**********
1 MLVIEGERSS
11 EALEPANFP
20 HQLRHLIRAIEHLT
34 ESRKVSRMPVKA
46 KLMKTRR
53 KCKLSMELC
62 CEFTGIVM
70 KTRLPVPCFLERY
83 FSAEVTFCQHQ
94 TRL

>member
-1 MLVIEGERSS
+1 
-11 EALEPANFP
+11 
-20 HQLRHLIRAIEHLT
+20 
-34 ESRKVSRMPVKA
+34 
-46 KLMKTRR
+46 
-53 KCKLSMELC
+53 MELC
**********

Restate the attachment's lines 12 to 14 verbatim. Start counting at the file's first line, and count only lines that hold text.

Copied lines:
-1 MLVIEGERSS
+1 
-11 EALEPANFP